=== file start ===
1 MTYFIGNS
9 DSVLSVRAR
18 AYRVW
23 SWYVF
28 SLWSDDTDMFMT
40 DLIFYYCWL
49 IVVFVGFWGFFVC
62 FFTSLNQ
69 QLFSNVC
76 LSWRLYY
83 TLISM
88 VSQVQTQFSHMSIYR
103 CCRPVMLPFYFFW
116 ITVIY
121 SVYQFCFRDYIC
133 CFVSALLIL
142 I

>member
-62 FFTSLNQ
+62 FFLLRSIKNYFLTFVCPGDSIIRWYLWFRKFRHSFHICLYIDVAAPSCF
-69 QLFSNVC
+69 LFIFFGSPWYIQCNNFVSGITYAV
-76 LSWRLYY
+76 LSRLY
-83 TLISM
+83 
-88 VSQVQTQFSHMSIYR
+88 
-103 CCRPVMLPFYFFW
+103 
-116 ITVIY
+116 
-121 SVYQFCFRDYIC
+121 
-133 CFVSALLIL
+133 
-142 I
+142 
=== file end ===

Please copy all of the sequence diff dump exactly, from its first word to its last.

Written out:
1 MTYFIGNS
9 DSVLSVRAR
18 AYRVW
23 SWYVF
28 SLWSDDTDMFMT
40 DLIFYYCWL
49 IVVFVGFWGFFVC
62 FFTSLNQ
69 QLFSNVC
76 LSWRLYY
83 TLISM
88 VSQVQTQFSHMSIYR
103 CCRPVMLPFYFFW
116 ITVIY
121 SVYQFCFRDYIC
133 CFVSALLIL
142 I

>member
-62 FFTSLNQ
+62 FFLLRSIKNYFLTFVCPGDSIIRWYLWFRKFRHSFHICLYIDVAAPSCF
-69 QLFSNVC
+69 LFIFFGSPWYIQCNNFVSGITYAV
-76 LSWRLYY
+76 LSRLY
-83 TLISM
+83 
-88 VSQVQTQFSHMSIYR
+88 
-103 CCRPVMLPFYFFW
+103 
-116 ITVIY
+116 
-121 SVYQFCFRDYIC
+121 
-133 CFVSALLIL
+133 
-142 I
+142 